2

I want to create a simple notes file and manager it with vim. The system is really easy (plain text rules):

- [ ] new entry
- [x] done entry

Well, in my .vimrc I only have the keybind for add new entries, always on NORMAL MODE:

map tn i- [ ]

Now, I can't create a keybind for to remplace - [] for - [x].

How to make it?

P.S.: I found a guide with a commands with similar behavior (but here add the date, useful for someone):

" check off a todo item and time stamp it
map gd ^rx: <Esc>:r! date +" [\%H:\%M]"<ENTER>kJA<Esc>$
" create a new todo item
map gt 
0
3

Now, I can't create a keybind for to remplace - [] for - [x]

Try the following:

nnoremap <leader>x :s/^- \[\]/\- \[x\]/<CR>

<leader> is by default \, so if you didn't make any change to it than put your cursor on the line:

- [] hello world

and press \x to make it:

- [x] hello world

PS

Using the following you will be able to toggle x:

fun! ToggleCheckBox()
    if getline('.') =~ '^- \[\]'
        :s/^- \[\]/\- \[x\]/
    elseif getline('.') =~ '^- \[x\]'
        :s/^- \[x\]/- \[\]/
    endif
endfun

nnoremap <leader>x :call ToggleCheckBox()<CR>

PPS

I end up using the following:

fun! ListToggleCheckBox()
    let rx_bullets = '^\(\s*[-*]\+\s*\)'
    let rx_empty_checkbox = '\(\s*\[ \?\]\+\s*\)'
    let rx_marked_checkbox = '\(\s*\[[Xx]\]\+\s*\)'
    let line = getline('.')
    if line =~ rx_bullets && line !~ rx_bullets.rx_empty_checkbox.'\|'.rx_marked_checkbox
        exe ':s/'.rx_bullets.'/\1\[ \] /'
    elseif line =~ rx_bullets.rx_empty_checkbox
        exe ':s/'.rx_bullets.rx_empty_checkbox.'/\1\[x\] /'
    elseif line =~ rx_bullets.rx_marked_checkbox
        exe ':s/'.rx_bullets.rx_marked_checkbox.'/\1\[ \] /'
    endif
endfun

command! ListToggleCheckBox :call ListToggleCheckBox()

nnoremap <leader>x :ListToggleCheckBox<CR>

It does:

  • work for the list items starting with *, **(*), -
  • if no checkboxes, it will create empty one
  • otherwise it toggles them between [ ] and [x]
7
  • You dont need the colons prefixing the substitute command in your function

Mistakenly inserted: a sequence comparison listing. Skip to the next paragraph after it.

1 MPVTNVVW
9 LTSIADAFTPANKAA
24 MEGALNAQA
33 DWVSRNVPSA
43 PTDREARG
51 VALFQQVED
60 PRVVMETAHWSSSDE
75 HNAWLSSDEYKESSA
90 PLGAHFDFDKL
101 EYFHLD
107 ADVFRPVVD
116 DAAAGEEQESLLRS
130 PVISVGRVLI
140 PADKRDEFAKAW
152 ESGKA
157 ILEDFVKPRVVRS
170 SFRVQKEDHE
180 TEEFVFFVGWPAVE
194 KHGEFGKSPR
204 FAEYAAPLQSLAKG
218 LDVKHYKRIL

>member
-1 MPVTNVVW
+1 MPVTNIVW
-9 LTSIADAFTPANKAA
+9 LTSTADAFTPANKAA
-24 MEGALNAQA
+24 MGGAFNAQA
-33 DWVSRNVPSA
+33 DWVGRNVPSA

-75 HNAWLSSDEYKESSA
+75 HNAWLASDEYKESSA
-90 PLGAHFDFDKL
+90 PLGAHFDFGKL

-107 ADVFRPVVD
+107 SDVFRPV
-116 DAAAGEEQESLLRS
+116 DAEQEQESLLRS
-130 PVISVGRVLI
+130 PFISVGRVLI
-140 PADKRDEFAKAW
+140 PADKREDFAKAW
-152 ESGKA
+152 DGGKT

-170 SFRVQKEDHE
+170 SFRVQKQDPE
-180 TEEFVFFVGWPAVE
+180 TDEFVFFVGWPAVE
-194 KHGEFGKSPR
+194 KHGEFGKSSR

– D. Ben Knoble
    Oct 18 '18 at 15:01
  • I know. I have just copied it from my command window (:<C-f>)
    – Maxim Kim
    Oct 19 '18 at 9:18
  • @MaximKim very helpful have a only one keybind for toggle. Thank you.
    – p_ks
    Oct 23 '18 at 5:54
  • 1
    Function definition @alec
    – Maxim Kim
    Jun 15 '20 at 17:26
  • 1
    @alec save cursor position in the beginning, restore in the end. :h getcurpos()
    – Maxim Kim
    Jun 15 '20 at 18:19
2

I started by suggesting you use the first part of the example command you included since it does what you want but it's totally broken as far as I can tell...certainly it's not compatible with your format. So let's see what we can do.

How would you accomplish the same thing manually if the cursor was somewhere on the line you want to "check"? This is one way: 02f rx.

  • 0 :: Move cursor to the beginning of the line.
  • 2f :: Go forward to the second occurrence of Space
  • rx :: Change the character under the cursor to 'x'.

These are all done while in "Normal mode". How do we create mappings that are available in Normal mode? With :nmap. Or, more precisely, with this variation of that command: :nnoremap (see paragraph under :h :nnoremap for explanation)...

:nnoremap \x 02f rx

That's it. Or not. It would be nice to do nothing if there's already a 'x' in the column...or if we're not even on an item type of line...

So here's a better command: :s/^- \[\zs /x/

This is a substituion that replaces the character in the "check" column with x...but only if there's a space there. Otherwise it does nothing.

The pattern is a little mysterious so here's a breakdown:

  • ^ :: match the beginning of the line
  • - \[ :: eat up the three characters that start an item
  • \zs :: this says that we don't actually do substitution against characters that have been matched before this point
  • :: match a space

Mapping it, again with :nnoremap, we just need to "hit Enter" (<CR>) at the end...

:nnoremap \x :s/^- \[\zs /x/<CR>

For good measure, here's a mapping to do the reverse ("un-check" an item):

:nnoremap \o :s/^- \[\zsx/ /<CR>

You can, of course, use whatever unassigned keys you want in place of \x and \o.

1
  • Thank you @B Layer for the clear info. Now I understood some more about the create mappings system of vim.
    – p_ks
    Oct 23 '18 at 5:57

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